Macro is my one true love in photography and carnivorous plants make the perfect subject. However, a lot of people are deterred by the seemingly complex and expensive setups some professionals use. I want to make this a more accessible genre so I'm posting a quick guide on using extension tubes to cheaply adapt a DSLR/mirrorless setup for macro photography.
- Camera with detachable lens (DSLR or Mirrorless)
- Shorter Lens (for example, 18-55mm kit lens)
- Extension tubes ($10 for simple tubes, $20 for electronic ones off eBay)
- DIY lighting (I adapt my inbuilt flash, but will depend on your equipment)
How Extension Tubes Work
Extension tubes are simply hollow light-tight tubes that fit between the camera body and camera lens. When you take a photo, the closer you are to the subject, the larger it will be in the final picture. However, there is a limit to how close you can bring the focal point before the lens can't focus anymore. Extension tubes simply bring the focal point closer to the lens, such that it will become larger in the image - towards macro proportions.
Image taken from this excellent guide by Dummies.com
Types of Extension Tubes
Extension tubes come in two varieties - those with electronic contacts that allow communication between the camera body and lens; and those without. The electronic ones allow you to control lens settings such as aperture and autofocus. The plain ones do not, and you must adjust the aperture manually and physically bring the subject further or closer to the lens to achieve focus. I would highly recommend electronic extension tubes - they make your life a lot easier. Extension tubes usually come in sets of three lengths, allowing you to choose how much magnification you want.
Where to Buy Extension tubes
One word - eBay. You can buy branded extension tubes for hundreds of dollars, but the cheap made-in-china versions off ebay work just as well for ~$20.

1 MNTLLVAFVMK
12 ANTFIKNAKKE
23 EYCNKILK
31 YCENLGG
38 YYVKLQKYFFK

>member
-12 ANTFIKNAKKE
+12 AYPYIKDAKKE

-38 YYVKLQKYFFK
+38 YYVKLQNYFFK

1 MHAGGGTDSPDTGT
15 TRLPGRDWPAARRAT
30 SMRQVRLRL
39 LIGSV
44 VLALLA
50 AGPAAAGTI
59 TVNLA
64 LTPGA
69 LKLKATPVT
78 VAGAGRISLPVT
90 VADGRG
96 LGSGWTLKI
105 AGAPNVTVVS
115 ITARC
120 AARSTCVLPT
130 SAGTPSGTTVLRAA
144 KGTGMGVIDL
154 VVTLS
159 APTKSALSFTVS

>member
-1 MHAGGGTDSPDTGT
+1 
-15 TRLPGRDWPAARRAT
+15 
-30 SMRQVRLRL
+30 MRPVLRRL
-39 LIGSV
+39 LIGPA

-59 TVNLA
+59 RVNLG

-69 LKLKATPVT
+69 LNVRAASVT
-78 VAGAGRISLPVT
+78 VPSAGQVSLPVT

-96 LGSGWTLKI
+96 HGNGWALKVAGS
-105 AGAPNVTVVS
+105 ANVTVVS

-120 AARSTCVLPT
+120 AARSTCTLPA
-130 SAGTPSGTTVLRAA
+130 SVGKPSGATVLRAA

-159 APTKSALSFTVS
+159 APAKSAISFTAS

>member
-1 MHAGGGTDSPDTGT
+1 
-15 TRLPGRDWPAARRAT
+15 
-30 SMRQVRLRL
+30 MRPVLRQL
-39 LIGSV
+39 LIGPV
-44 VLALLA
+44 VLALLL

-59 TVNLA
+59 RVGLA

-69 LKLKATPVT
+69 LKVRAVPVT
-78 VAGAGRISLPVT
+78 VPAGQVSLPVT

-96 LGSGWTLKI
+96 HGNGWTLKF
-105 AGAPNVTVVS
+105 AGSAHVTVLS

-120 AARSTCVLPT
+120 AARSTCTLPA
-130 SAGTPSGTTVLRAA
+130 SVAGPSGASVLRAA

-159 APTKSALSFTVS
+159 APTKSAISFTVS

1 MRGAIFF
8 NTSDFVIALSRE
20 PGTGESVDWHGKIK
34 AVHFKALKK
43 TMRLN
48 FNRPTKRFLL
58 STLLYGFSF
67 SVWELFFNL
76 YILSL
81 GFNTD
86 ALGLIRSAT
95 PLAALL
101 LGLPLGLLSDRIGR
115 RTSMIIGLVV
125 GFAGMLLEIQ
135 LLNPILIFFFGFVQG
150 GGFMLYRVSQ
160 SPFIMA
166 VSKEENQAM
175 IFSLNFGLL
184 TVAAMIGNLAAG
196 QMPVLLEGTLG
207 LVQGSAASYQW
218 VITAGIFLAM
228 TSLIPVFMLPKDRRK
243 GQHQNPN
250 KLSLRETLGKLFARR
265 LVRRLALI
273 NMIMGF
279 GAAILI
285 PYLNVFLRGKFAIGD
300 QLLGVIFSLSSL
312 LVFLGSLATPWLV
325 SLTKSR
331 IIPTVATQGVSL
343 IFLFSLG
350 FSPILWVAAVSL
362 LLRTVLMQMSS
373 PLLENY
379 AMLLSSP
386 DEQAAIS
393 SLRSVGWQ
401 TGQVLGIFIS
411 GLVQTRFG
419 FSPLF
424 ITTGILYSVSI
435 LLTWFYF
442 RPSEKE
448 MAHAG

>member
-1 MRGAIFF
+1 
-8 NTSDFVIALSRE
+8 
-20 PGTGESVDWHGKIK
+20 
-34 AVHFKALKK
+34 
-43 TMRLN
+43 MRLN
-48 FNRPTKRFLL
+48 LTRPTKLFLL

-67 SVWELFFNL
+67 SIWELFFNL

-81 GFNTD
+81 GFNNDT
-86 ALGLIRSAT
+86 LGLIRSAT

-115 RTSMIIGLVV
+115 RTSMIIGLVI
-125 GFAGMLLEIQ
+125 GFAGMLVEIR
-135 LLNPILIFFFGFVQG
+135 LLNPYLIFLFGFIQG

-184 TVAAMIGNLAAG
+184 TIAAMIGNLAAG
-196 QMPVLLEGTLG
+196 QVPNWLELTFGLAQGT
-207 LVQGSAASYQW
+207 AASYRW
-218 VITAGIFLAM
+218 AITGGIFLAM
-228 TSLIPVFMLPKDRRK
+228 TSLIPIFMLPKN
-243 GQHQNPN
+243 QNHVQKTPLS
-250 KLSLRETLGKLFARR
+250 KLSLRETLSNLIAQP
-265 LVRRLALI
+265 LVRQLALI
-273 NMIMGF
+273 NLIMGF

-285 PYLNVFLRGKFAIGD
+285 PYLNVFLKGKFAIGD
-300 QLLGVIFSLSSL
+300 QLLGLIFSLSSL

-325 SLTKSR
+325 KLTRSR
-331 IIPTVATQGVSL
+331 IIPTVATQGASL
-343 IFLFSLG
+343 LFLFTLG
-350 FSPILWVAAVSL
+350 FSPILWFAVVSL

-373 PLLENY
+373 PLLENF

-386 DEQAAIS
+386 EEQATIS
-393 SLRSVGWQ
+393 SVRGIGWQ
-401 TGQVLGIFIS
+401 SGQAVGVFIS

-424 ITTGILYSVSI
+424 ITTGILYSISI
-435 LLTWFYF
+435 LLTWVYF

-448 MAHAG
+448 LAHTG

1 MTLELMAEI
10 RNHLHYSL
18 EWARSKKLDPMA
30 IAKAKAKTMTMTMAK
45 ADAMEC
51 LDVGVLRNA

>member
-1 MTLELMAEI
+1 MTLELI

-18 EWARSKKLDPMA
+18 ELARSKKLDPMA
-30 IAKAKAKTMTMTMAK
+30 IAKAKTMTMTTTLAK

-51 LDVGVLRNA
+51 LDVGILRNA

Camera and Lens Settings
Lens - shorter lenses allow you to bring the subject closer. I use a 18-55 mm kit lens. Using a zoom lens allows you to change the focal distance just by twisting the lens - useful and convenient. The longer the lens, the further away the focal point so it becomes sort of redundant.
Aperture - the depth of field (the range in which your image is in focus) is small in macro photography - sometimes only a few millimeters. Keep the aperture small - I like f/16 or less. If you choose to use extension tubes without electronic contacts, you will need to adjust the aperture either using its aperture ring (if the lens has one) or by finding a way to set the aperture and lock it in place when you detach it (in canon, you can hold down the depth-of-field preview button on the side of the lens while detaching).
Shutter speed - Movements are also magnified when you shoot macro. You will either need to stabilise the system (tripod or otherwise) or use a fast shutter speed.
ISO Because you're using a small aperture, a fast shutterspeed and you're also reducing the intensity of the light with a set of tubes, you may need to bump up your ISO to compensate.
Lighting in Macro photography is extremely important. Ideally, you want bright, soft and diffused lighting. In my personal setup, the focal point is so close to the lens that the lens actually casts a shadow over the subject if I use the inbuilt flash. To get around this, I lined a cracker box with aluminium foil to create a reflector that directs and diffuses the light onto my subject.
Depending on your personal equipment inventory, you will have to use different methods to illuminate your subjects - experiment and be creative. There's plenty of inspiration from a google search as well.
Ambient lighting also works to an extent but I've found that you generally need to stabilise your setup with a tripod and resort to long shutter speeds - something impractical in the field.
- Always, always, always shoot in the RAW format. If you don't know what this means or how to shoot it, there's plenty of guides on the internet. Your end-result will be much better.
- Practise makes perfect. I've been doing this for several years now so I know the advantages and limitations of my setup well. When I first started, it did take a lot of practise and patience to get used to it.
- One of my greatest inspirations is Thomas Shahan, a National Geographic photographer that uses similar DIY methods for his macros. I highly recommend having a look at his videos and flickr.
- If you have any questions or comments, feel free to ask. I will update this guide with new info if necessary.
Here's some of my favourite shots taken with this technique and above setup. I also have a post which I update.